Prelude to construction in Ridgecrest: City Light moving light poles

Friday, June 5, 2020

City Light crews doing a private job in Ridgecrest

Story and photos by Patricia Hale

Arden Homes purchased a property in Ridgecrest at 16539 8th Ave NE with a single family home.

They are redeveloping the property and plan to demolish the existing house, clear-cut the trees and build 16 homes that will sell for $1 - 1.5 million each.

In order to create a central driveway to the homes, they had to hire Seattle City Light to move a light pole. SCL crews were hard at work on Tuesday, June 2, 2020.

The pole you see is the one to be relocated. The truck and its equipment are drilling the 10’ deep hole for the new pole.

They use a combination of drilling, suctioning and water power flushing to suck up the soil in the 10 foot deep hole being drilled. Everything goes into the contamination containment tanks on the back of the truck to be appropriately disposed of.

No idea at this point how deep they had gone. The had already been drilling for 1 - 1/2 hours. Soil conditions, how much rock, hard pan and soil compaction all affect how long this could take.

Once the hole is complete, big rigs come in to lift the new pole that is lying on the side of the road to perpendicular and lower it into the hole and secure it to stand alone. After a couple of days, when the pole is set, they will place cross beams and huge insulators.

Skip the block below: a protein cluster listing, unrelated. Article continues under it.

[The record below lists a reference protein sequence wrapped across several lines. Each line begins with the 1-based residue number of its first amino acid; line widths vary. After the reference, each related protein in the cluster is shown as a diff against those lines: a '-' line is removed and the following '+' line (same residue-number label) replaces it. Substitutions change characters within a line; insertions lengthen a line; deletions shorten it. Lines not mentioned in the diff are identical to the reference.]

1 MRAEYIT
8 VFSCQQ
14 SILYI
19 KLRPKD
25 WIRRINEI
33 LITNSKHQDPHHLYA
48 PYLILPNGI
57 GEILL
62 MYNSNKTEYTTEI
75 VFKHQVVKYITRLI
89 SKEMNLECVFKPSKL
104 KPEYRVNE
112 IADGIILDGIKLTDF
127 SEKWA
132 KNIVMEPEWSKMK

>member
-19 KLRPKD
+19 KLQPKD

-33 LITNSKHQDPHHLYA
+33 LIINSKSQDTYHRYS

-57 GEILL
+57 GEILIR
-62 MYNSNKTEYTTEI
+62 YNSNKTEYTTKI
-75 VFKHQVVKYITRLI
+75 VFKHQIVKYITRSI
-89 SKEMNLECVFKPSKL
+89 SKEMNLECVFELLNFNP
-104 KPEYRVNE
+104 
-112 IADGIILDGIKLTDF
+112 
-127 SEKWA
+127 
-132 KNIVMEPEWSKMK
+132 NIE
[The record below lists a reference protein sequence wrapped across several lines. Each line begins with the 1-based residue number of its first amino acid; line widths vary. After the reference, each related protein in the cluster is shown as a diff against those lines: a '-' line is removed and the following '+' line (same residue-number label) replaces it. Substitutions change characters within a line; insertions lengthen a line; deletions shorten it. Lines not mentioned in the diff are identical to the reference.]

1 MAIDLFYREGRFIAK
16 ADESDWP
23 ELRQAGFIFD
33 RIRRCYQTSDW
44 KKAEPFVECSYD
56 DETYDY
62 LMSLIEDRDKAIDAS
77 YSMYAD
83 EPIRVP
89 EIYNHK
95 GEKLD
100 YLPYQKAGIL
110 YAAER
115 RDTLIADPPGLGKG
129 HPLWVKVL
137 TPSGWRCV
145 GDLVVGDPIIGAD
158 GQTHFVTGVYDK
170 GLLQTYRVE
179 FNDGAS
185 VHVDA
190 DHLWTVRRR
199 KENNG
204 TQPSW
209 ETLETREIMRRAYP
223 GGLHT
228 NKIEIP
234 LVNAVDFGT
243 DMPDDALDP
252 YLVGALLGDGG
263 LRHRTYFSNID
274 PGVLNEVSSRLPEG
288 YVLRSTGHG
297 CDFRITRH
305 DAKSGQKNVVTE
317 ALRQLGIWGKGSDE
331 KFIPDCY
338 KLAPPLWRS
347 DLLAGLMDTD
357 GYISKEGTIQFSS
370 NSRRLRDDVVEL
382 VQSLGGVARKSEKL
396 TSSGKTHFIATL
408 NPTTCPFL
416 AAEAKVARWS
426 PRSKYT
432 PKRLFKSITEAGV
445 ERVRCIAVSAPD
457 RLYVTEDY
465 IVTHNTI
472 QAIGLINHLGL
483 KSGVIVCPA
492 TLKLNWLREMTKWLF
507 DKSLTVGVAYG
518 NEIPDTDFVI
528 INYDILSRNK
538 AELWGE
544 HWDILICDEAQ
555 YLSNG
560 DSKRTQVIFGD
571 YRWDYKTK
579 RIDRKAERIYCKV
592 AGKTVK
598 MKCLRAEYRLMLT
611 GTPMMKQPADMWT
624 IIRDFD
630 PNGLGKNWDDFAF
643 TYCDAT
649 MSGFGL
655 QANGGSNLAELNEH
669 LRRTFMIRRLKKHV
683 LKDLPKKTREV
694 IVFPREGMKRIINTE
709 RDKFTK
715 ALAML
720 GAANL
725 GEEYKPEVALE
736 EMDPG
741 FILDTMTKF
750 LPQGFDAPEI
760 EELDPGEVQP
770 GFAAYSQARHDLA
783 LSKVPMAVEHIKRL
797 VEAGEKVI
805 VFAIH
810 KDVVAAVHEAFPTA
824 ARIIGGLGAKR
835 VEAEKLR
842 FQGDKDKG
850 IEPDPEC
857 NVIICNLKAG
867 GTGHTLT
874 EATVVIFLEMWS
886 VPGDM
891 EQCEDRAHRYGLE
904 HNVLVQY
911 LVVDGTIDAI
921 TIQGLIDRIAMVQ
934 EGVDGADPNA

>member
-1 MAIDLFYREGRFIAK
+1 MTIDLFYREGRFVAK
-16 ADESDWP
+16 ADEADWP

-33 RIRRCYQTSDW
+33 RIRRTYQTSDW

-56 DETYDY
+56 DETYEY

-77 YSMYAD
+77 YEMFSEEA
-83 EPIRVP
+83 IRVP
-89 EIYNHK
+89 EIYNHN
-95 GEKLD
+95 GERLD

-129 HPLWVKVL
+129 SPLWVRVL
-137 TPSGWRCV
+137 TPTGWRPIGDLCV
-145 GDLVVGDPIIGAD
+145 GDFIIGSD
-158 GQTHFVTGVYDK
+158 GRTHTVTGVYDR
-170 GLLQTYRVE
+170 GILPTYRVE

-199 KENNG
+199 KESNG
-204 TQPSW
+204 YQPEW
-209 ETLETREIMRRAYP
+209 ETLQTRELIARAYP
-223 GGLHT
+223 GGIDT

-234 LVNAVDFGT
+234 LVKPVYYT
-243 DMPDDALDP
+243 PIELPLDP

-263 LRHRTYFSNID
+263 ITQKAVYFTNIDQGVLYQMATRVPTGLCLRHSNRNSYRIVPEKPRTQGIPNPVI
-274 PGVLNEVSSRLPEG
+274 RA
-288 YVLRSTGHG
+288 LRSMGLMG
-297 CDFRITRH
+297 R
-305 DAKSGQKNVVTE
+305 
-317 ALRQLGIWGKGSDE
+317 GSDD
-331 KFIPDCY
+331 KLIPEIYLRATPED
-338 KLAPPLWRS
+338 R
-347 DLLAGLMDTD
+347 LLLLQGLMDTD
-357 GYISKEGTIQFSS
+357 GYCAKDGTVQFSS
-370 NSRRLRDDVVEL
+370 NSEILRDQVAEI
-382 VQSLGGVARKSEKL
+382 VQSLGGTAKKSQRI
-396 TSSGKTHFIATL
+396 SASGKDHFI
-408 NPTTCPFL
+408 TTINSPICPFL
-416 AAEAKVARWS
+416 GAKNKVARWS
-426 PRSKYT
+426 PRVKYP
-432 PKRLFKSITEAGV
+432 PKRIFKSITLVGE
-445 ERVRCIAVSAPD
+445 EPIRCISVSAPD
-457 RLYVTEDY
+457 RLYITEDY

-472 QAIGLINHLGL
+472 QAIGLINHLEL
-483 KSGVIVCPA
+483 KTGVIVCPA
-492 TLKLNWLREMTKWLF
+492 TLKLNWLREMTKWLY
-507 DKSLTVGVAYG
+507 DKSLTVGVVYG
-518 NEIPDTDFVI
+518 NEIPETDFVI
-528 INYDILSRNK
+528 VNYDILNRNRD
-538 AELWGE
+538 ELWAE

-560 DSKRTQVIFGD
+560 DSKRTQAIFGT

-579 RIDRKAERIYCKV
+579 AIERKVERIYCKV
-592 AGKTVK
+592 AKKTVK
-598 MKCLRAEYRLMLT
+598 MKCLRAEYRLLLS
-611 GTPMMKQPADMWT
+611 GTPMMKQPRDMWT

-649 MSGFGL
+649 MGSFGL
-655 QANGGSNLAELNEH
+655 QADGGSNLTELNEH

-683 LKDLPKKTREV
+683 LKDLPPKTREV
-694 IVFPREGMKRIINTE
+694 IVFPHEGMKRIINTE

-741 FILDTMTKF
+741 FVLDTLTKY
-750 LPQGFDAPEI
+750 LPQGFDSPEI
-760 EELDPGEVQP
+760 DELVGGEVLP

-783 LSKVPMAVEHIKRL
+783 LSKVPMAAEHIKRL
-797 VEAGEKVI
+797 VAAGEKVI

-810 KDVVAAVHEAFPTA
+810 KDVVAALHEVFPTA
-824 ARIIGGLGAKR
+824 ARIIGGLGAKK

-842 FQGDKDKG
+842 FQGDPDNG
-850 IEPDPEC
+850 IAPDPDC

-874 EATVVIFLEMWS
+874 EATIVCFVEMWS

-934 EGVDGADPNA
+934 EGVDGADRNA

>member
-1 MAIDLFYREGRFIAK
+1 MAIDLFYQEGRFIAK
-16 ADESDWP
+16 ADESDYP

Then specialized crews come in for the “high wire” act of transferring the high voltage lines from the old pole to the new one.

I am not sure if the voltage of these particular lines but have heard it is 15,000 Kv (kilo volts) of power or more. (A reader commented that it is 120,000 volts)

I imagine these guys know what they are doing, as Seattle City Light is the nation's 10th largest public power system and first carbon-neutral utility, serving more than 410,000 customers.

Arden has two projects on the same street and had to have poles moved for both projects. City Light crews worked on both projects at the same time. You can see the second crew in the background.

New pole is in place. Workers were getting the high tension lines ready to be transferred to the new pole when they return.


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